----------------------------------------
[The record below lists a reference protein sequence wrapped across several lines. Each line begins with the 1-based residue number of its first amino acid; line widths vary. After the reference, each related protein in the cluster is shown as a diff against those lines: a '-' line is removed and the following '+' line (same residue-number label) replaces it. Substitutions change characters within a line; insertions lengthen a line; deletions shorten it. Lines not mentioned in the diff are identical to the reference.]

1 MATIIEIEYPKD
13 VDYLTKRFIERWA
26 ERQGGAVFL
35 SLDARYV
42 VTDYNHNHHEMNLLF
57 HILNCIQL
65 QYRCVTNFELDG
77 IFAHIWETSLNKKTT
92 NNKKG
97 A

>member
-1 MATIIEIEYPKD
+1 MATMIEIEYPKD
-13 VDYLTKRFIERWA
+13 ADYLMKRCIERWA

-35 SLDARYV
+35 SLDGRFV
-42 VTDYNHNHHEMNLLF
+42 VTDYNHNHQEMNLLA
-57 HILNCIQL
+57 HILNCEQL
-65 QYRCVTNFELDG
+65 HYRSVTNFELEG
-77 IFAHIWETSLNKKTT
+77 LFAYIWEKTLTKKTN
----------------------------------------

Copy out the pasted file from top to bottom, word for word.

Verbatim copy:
[The record below lists a reference protein sequence wrapped across several lines. Each line begins with the 1-based residue number of its first amino acid; line widths vary. After the reference, each related protein in the cluster is shown as a diff against those lines: a '-' line is removed and the following '+' line (same residue-number label) replaces it. Substitutions change characters within a line; insertions lengthen a line; deletions shorten it. Lines not mentioned in the diff are identical to the reference.]

1 MATIIEIEYPKD
13 VDYLTKRFIERWA
26 ERQGGAVFL
35 SLDARYV
42 VTDYNHNHHEMNLLF
57 HILNCIQL
65 QYRCVTNFELDG
77 IFAHIWETSLNKKTT
92 NNKKG
97 A

>member
-1 MATIIEIEYPKD
+1 MATMIEIEYPKD
-13 VDYLTKRFIERWA
+13 ADYLMKRCIERWA

-35 SLDARYV
+35 SLDGRFV
-42 VTDYNHNHHEMNLLF
+42 VTDYNHNHQEMNLLA
-57 HILNCIQL
+57 HILNCEQL
-65 QYRCVTNFELDG
+65 HYRSVTNFELEG
-77 IFAHIWETSLNKKTT
+77 LFAYIWEKTLTKKTN